Writing in the Kentucky State Journal, Sara Robinson describes the stages of fascist movements:
In the first stage, a mature industrial state facing some kind of crisis breeds a new, rural movement that's based on nationalist renewal. This movement invariably rejects reason and glorifies raw emotion, promises to restore lost national pride, co-opts the nation's traditional myths for its own purposes, and insists that the country must be purged of the toxic influence of outsiders and intellectuals who are blamed for their current misery.Sound hysterical? Of course it does. We're far too sensible for that. Yet... recall the lunacies of would-be Senators Sharron Angle and Christine O'Donnell. The ravings of Rep. Michelle Bachmann. Death panels and birthers and demagoguery. Global warming denial and "liberal treason" and the nonsense of Rush Limbaugh and Glenn Beck. The apparent inability of the Republican leadership to control their tea partiers, and a party with no interest in governing, but only in power. A media that plays to its own preconceptions, for example hiding liberal victories and highlighting liberal defeats. A government that tortures its own citizens.
(Sound familiar yet?)
In the second stage, the movement takes root, turns into a real political party, and seizes a seat at the table....
(Paging the Party of No....)
In the face of this deadlock, the corporate elites forge an alliance with rural nationalists, creating an unholy marriage that, if it continues, will soon breed a fascist state. And, of course, this is precisely what's happening now between the Koch Brothers, the oil companies, Americans for Prosperity, and the Tea Party.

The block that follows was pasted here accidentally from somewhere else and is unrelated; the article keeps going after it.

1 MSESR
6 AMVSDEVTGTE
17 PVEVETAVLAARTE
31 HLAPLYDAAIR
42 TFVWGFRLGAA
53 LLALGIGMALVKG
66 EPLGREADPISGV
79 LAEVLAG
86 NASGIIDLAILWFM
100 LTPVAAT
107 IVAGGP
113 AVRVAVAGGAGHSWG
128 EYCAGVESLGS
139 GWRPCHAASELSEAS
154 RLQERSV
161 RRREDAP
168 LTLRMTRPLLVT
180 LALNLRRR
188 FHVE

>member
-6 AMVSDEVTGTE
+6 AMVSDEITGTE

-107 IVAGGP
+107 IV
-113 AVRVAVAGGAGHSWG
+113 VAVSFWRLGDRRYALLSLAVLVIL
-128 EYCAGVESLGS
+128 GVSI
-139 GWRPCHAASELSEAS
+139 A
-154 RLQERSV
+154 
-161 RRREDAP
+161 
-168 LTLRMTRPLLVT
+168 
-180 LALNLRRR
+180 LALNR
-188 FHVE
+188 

The majority of history's would-be fascist movements have died right at this stage -- almost always because of the basic authoritarian ineptitude of their leadership, which ensured that they'd never gain anything more than a small and temporary handful of seats at the political table. The successful fascisms, on the other hand, were the ones that held together and to gained enough political leverage that capturing their governments became inevitable....
...there are three quick questions that let you know you've crossed that fail-safe line beyond which an emerging fascist regime has too much power to be stopped:
If the answer to all three is "yes," you're probably on for the rest of the ride, which can run for at least a decade or two before it burns through.
- Are [neo- or protofascisms] becoming rooted as parties that represent major interests and feelings and wield major influence on the political scene?
- Is the economic or constitutional system in a state of blockage apparently insoluble by existing authorities?
- Is a rapid political mobilization threatening to escape the control of traditional elites, to the point where they would be tempted to look for tough helpers in order to stay in charge?
There is a nasty tendency towards the mob in this country, and a deep seated distrust of the educated. It's long past time for us to seize the narrative in a way that can connect with the mob, and not just our own elite echo chamber. But I have no idea how to get there, since the values espoused by the mob are so very, very different than mine. We might as well be talking different languages.
And in the violence and hyperbole, an undeniable whiff of the 1930s.